Former BBC employee receives settlement over pay discrimination

A former BBC employee has received an out of court settlement worth more than £130,000 after she accused the broadcaster of discrimination when it was revealed male counterparts had received significantly higher wages.

The dispute arose after Caroline Barlow who had worked in the corporation’s design and engineering division for six years, resigned when it emerged that fifteen men in similar roles within her division were paid significantly higher wages.

This led to her filing an employment tribunal claim on the matter, accusing the BBC of failing to meet its obligations over equal pay, as well as claiming they were guilty of constructive dismissal, harassment and discrimination.

Ms Barlow said she had first come to believe she was being underpaid when the corporation published its career path framework data.  Around the same time, the BBC found male staff earned an average of 9.3 per cent more than women.

She embarked on the BBC’s informal pay inquiry process and received a 25 per cent pay increase.

However, with little explanation or transparency over the decision, Ms Barlow suspected she was still being underpaid. She then raised a formal pay grievance and used data protection laws to force the release of her pay review.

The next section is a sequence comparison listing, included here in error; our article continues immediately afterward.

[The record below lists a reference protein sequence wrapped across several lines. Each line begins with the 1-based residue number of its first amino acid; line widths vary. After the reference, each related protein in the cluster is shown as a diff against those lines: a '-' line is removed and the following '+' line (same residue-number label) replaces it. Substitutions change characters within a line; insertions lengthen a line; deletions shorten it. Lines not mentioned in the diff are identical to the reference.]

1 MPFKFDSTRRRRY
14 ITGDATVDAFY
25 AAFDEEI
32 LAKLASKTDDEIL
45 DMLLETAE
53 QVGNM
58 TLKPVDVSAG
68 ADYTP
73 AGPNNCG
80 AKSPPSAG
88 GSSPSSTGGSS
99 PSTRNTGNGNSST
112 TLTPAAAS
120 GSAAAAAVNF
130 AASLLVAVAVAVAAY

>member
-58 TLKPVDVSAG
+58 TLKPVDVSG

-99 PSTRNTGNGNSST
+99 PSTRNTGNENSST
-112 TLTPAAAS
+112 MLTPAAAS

Ms Barlow found she was paid at least £9,000 a year less than her male peers and in her claim stated she believed she was underpaid by up to £69,000 a year in comparison to some of her male colleagues, who were in the same pay bracket.

The BBC denied Ms Barlow’s allegations. However, in May it agreed to an out-of-court settlement which included a termination fee on the basis that her claim was withdrawn.

The corporation also accepted that the former Head of Product was paid less than 15 men in similar roles, but insisted this was for non-gender reasons such as their work being of higher value.

Ms Barlow said: “Inequality at the BBC is a choice. The BBC destroyed my career, my confidence, my mental wellbeing, and nothing will ever make up for that.

“They can give as much money as they like, but it will never bring that back.”

The corporation is currently being investigated over pay discrimination by the Equality and Human Rights Commission, with results set to be published later this year.